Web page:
2. Instead of using the bag fabric for the bottom of the bag, I use nylon packcloth–Cordura or a similar heavyweight, rugged fabric–the bottom of the bag holds up much better using the heavy fabric.

  3. Cut a duplicate of the bottom from a heavier fabric. Stitch only the long sides into the seam allowance. Cut a slightly smaller bottom of hardboard, (pegboard without the holes) or something else to give reinforcement. Turn the bag inside-out and slip that into the sleeve created on the bottom. This insert can then be removed when one needs to wash the bag.
    My experience came when I made a jeans bag with a size 52 pair of jeans!! I could carry all my substitute teaching needs and files!

  4. Like Bietris, I like something solid in the the base of my bag. I cut the shape out of old ice cream containers, or old plastic containers. This way it can be washed.
    Great ideas by everyone.

  5. I’ve made a number of shopping bags using an actual large brown paper bag as a template. I cut 2 of different fabrics (denim, upholstery fabric, etc.). I make two handles as long as I want, usually around 10″ and insert the raw ends between the layers of the bag and sew around the top a couple of times. They are very cool and as varied as the fabric you use. And they stand up very well with repeated use. I’ve gone one I made 5 years ago and it’s still going strong. Make great gifts too.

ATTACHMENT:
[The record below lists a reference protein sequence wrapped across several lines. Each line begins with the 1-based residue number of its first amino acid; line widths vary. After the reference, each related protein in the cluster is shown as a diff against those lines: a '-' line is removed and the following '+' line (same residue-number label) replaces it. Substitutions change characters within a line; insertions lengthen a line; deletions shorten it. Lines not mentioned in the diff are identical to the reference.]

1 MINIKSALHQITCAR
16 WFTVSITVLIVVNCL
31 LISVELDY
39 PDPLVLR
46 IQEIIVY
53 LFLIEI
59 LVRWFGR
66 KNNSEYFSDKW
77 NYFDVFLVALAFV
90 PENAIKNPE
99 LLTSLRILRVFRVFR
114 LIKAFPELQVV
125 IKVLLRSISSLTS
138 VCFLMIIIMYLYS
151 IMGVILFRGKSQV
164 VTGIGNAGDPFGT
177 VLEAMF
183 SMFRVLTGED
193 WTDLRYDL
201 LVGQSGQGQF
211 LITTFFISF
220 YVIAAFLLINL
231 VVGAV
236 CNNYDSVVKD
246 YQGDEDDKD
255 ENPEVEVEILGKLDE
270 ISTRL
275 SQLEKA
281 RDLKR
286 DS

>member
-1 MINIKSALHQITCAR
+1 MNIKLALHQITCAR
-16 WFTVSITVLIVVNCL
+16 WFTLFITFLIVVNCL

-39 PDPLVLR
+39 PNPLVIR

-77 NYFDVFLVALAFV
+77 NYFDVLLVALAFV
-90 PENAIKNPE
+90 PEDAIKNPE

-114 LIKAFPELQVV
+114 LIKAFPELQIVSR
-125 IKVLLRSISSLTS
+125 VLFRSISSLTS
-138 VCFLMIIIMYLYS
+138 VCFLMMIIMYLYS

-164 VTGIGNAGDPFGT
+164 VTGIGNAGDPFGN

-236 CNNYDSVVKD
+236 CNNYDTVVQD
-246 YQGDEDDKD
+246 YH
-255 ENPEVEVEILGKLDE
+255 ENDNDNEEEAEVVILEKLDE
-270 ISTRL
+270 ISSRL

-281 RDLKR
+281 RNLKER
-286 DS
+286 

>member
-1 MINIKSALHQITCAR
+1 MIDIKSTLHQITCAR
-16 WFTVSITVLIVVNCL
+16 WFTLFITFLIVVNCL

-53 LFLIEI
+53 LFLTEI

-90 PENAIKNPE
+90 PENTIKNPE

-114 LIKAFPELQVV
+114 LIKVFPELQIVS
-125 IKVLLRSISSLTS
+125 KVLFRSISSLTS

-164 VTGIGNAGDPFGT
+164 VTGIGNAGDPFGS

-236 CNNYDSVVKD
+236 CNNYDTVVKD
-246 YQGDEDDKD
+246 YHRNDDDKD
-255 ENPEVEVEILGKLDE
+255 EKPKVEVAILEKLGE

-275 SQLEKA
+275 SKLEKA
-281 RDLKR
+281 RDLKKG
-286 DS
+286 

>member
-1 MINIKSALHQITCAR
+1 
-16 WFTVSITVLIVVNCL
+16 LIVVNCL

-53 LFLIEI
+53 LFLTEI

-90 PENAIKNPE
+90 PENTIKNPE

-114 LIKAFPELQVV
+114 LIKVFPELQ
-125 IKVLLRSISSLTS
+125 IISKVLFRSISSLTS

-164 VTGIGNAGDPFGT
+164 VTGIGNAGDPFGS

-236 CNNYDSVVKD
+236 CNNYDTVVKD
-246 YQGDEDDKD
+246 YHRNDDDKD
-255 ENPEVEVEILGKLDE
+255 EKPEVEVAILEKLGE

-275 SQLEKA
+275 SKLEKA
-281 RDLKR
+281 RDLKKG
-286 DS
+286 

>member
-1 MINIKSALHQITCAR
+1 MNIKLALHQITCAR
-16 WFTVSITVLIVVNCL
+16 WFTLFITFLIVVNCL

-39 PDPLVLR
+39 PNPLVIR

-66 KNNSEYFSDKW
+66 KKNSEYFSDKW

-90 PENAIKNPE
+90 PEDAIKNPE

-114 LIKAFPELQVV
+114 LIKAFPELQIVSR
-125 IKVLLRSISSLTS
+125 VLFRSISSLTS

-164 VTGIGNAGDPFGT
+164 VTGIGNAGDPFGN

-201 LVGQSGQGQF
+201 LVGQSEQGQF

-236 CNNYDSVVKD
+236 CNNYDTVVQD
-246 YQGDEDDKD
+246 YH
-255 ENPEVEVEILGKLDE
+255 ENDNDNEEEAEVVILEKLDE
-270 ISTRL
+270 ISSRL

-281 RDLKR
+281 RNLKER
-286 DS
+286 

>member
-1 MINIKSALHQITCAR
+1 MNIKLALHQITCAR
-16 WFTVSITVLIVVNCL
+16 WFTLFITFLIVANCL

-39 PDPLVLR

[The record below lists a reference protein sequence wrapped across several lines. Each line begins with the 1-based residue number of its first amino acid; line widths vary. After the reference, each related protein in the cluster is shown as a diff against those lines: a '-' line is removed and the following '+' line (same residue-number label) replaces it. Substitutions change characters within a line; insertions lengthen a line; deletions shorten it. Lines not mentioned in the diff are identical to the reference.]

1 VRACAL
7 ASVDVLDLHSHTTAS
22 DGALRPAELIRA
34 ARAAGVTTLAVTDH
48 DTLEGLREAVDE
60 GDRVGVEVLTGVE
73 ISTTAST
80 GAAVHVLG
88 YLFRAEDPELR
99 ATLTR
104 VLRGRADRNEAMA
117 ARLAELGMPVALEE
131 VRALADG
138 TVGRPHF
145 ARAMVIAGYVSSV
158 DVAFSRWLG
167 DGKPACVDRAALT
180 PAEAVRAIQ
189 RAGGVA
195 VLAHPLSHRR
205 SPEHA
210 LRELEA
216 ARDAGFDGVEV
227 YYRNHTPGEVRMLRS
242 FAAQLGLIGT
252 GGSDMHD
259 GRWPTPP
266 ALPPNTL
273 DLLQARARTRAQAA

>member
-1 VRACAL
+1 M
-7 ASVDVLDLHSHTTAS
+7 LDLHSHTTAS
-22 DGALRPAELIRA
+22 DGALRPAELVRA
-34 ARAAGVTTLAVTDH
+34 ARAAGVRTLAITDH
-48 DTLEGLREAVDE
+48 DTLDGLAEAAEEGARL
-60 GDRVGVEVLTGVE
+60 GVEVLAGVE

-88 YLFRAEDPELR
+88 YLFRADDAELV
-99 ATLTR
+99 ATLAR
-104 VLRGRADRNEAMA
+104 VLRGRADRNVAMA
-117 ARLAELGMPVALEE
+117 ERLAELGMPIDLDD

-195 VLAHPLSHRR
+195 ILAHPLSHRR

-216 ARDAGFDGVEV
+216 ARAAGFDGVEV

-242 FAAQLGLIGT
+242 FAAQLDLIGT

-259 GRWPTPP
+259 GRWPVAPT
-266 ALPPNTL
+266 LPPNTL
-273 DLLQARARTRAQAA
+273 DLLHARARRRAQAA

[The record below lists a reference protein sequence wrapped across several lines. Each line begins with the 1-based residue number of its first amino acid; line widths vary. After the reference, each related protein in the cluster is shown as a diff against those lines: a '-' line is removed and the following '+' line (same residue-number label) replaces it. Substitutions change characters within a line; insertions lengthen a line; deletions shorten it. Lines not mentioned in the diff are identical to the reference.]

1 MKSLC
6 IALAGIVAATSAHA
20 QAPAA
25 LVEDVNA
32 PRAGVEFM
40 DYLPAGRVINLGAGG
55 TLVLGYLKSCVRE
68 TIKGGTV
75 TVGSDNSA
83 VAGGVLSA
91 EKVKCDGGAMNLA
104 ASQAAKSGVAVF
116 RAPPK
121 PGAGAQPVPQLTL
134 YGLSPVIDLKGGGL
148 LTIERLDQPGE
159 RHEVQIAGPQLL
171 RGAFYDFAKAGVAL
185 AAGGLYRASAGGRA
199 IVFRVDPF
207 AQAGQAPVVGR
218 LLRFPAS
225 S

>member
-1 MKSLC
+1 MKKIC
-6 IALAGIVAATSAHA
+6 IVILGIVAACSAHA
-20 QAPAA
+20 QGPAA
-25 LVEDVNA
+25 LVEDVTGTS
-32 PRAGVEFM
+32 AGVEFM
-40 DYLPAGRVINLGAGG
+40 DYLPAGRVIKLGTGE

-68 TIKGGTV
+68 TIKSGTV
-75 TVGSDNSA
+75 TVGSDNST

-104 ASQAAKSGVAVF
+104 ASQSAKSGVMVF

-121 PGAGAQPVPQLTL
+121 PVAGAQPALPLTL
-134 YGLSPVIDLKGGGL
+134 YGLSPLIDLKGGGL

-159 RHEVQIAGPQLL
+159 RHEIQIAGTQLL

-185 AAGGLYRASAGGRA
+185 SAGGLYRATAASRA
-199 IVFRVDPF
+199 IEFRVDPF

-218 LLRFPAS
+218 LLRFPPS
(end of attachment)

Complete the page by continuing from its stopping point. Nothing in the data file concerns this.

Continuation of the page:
6. Fantastic ideas! Thanks!
    Anyone got an idea of how to construct a bag for knitting projects? Ideally it would have a big opening and not too much deapth. The closure is a problem as a zipper would not be ideal, velcro is out of the question and a draw string would distort the bag, expecially not great when using straight knitting needles.

  7. To catarina3……You might snaps. They are fairly easy to do depending on the heaviness of the fabric & wouldn’t get your yarn all messed up. It would be closed yet not closed so you wouldn’t even have to undo the snaps in order to knit/crochet except to get the actual project out.
    I like the wooden knobs on the bottom idea. Fantastic!

  8. To Catrina3. Make an outside pocket of clear plastic for your pattern book. and a couple of long pencil like sleeve’s for you spare knitting needles. A pocket on the outside with a zipper to hold all those extra’s eg. sissors is another way of keeping things from tangling up in your wool. Happy Knitting. Nola.

  9. To Catrina3: I bought a big vintage knitting bag on a wood frame at a church rummage sale for $1. You know those old ones that the frame folds up to close the bag, then when you open the frame it holds the bag open and sturdy?
    Well, I took off the old fabric (the thread of the seams was so old it just came apart without a seam ripper) and separated each piece. Then I used the pieces as patterns for the new fabric I chose. The original lining had pockets on one side, but I added some to the other side too (and a big pocket for books and patterns behind the smaller ones). I added extra sturdy fabric inside the upper edge that attached to the top bar of the frame and inserted a couple magnetic snaps. It works great! I got the space and sturdiness I wanted without the ugly fabric! 🙂